Cooking on another planet
Posted: 19 May 2007 04:39 PM   [ Ignore ]
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I came across this expression in one or more of Kinky Friedman’s novels and assumed it was his own coinage, as I’m fairly sure ‘doing a Nixon’ (to describe an unwelcome deposit that a cat might leave in someone’s shoe) is. But an internet search threw up a handful of examples. I suspect it might be a Texas regionalism. Has anyone ever heard it? Kinky uses it, if I remember correctly, as a euphemistic way of referring to being out of it on drugs, generally cocaine, but elsewhere it seems to be used of general lunacy.

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Posted: 20 May 2007 10:20 AM   [ Ignore ]   [ # 1 ]
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Back in the early 80’s it was a fairly common expression to say “He’s from another planet” about somebody who was deemed a little nutty or out of touch. The John Sayles movie title, Brother From Another Planet 1984, may have been partially based on it. Before that, and still today, “in his own world”.

Old story: Reporter from the newspaper approaches Jimi Hendrix and says “I’m Jones, I’m from the Sun. Reply: “I’m Jimi Hendrix, I’m from Mars.”

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Posted: 20 May 2007 09:43 PM   [ Ignore ]   [ # 2 ]
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foolscap - 20 May 2007 10:20 AM

Back in the early 80’s it was a fairly common expression to say “He’s from another planet” about somebody who was deemed a little nutty or out of touch. The John Sayles movie title, Brother From Another Planet 1984, may have been partially based on it. Before that, and still today, “in his own world”.

Old story: Reporter from the newspaper approaches Jimi Hendrix and says “I’m Jones, I’m from the Sun. Reply: “I’m Jimi Hendrix, I’m from Mars.”

Lot’s of people are from Mars… or at least went to college there: Otis Sistrunk

“Cooking” was/is common parlance for being on stimulants so it isn’t much of a leap to combine it with “another planet” for someone seriously buzzed.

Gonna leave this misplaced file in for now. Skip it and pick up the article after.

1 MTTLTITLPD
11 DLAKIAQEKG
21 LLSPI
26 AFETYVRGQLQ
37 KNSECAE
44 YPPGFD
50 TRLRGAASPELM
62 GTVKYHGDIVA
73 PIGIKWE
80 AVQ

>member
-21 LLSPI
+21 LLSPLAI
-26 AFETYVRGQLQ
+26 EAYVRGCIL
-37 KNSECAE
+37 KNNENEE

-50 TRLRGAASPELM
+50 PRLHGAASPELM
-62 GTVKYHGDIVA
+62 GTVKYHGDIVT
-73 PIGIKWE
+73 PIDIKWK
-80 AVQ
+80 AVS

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Posted: 21 May 2007 06:51 AM   [ Ignore ]   [ # 3 ]
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Isn’t heating heroin in a spoon known as cooking it?

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Posted: 21 May 2007 09:05 AM   [ Ignore ]   [ # 4 ]
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venomousbede - 21 May 2007 06:51 AM

Isn’t heating heroin in a spoon known as cooking it?

Indeed it is - in the UK anyhow.

In the same vein as ‘on another planet’ around here is describing someone as a ‘space cadet’

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Posted: 21 May 2007 10:51 AM   [ Ignore ]   [ # 5 ]
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Flynn, now you have reminded me of The Only Ones song, Another Girl, Another Planet, from 1977:

I always flirt with death
I could kill, but I don’t care about it
I can face your threats
Stand up tall and scream and shout about it

I think I’m on another world with you
I’m on another planet with you

You always get under my skin
I don’t find it irritating
You always play to win
I don’t need rehabilitating

Another girl, another planet
Another girl, another planet

Space travels in my blood
And there ain’t nothing I can do about it
Long journeys wear me out
Oh God we won’t live without it

Peter Perrett, who wrote the words, had a serious heroin problem at the time. They were British.

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Posted: 21 May 2007 10:55 PM   [ Ignore ]   [ # 6 ]